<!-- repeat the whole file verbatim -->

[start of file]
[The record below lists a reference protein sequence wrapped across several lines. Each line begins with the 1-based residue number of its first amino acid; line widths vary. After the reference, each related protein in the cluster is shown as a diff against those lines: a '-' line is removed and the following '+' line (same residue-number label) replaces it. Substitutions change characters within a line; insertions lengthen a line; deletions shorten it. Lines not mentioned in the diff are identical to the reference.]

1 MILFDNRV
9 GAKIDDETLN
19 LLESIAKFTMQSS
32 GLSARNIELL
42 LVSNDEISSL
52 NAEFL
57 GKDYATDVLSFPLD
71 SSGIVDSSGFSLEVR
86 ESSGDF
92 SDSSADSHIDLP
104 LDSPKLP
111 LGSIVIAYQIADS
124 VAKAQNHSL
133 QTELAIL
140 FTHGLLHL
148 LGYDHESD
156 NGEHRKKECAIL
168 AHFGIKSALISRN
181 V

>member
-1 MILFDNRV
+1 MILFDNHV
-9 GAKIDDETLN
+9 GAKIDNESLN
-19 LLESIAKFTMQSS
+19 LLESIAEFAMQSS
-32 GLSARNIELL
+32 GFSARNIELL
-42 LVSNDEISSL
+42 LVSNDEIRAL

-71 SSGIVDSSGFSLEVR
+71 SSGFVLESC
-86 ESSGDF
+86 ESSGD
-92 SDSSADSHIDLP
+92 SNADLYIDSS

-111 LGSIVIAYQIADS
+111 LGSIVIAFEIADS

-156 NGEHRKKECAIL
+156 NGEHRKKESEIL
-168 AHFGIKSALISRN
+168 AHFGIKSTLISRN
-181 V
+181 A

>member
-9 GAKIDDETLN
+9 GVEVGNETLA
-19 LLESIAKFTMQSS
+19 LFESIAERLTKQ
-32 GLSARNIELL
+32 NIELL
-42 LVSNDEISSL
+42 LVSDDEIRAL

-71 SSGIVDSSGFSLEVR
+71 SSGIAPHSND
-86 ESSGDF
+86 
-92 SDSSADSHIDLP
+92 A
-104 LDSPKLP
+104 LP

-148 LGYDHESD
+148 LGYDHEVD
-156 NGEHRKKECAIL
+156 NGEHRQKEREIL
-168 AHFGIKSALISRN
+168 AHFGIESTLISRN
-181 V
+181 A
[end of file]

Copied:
[The record below lists a reference protein sequence wrapped across several lines. Each line begins with the 1-based residue number of its first amino acid; line widths vary. After the reference, each related protein in the cluster is shown as a diff against those lines: a '-' line is removed and the following '+' line (same residue-number label) replaces it. Substitutions change characters within a line; insertions lengthen a line; deletions shorten it. Lines not mentioned in the diff are identical to the reference.]

1 MILFDNRV
9 GAKIDDETLN
19 LLESIAKFTMQSS
32 GLSARNIELL
42 LVSNDEISSL
52 NAEFL
57 GKDYATDVLSFPLD
71 SSGIVDSSGFSLEVR
86 ESSGDF
92 SDSSADSHIDLP
104 LDSPKLP
111 LGSIVIAYQIADS
124 VAKAQNHSL
133 QTELAIL
140 FTHGLLHL
148 LGYDHESD
156 NGEHRKKECAIL
168 AHFGIKSALISRN
181 V

>member
-1 MILFDNRV
+1 MILFDNHV
-9 GAKIDDETLN
+9 GAKIDNESLN
-19 LLESIAKFTMQSS
+19 LLESIAEFAMQSS
-32 GLSARNIELL
+32 GFSARNIELL
-42 LVSNDEISSL
+42 LVSNDEIRAL

-71 SSGIVDSSGFSLEVR
+71 SSGFVLESC
-86 ESSGDF
+86 ESSGD
-92 SDSSADSHIDLP
+92 SNADLYIDSS

-111 LGSIVIAYQIADS
+111 LGSIVIAFEIADS

-156 NGEHRKKECAIL
+156 NGEHRKKESEIL
-168 AHFGIKSALISRN
+168 AHFGIKSTLISRN
-181 V
+181 A

>member
-9 GAKIDDETLN
+9 GVEVGNETLA
-19 LLESIAKFTMQSS
+19 LFESIAERLTKQ
-32 GLSARNIELL
+32 NIELL
-42 LVSNDEISSL
+42 LVSDDEIRAL

-71 SSGIVDSSGFSLEVR
+71 SSGIAPHSND
-86 ESSGDF
+86 
-92 SDSSADSHIDLP
+92 A
-104 LDSPKLP
+104 LP

-148 LGYDHESD
+148 LGYDHEVD
-156 NGEHRKKECAIL
+156 NGEHRQKEREIL
-168 AHFGIKSALISRN
+168 AHFGIESTLISRN
-181 V
+181 A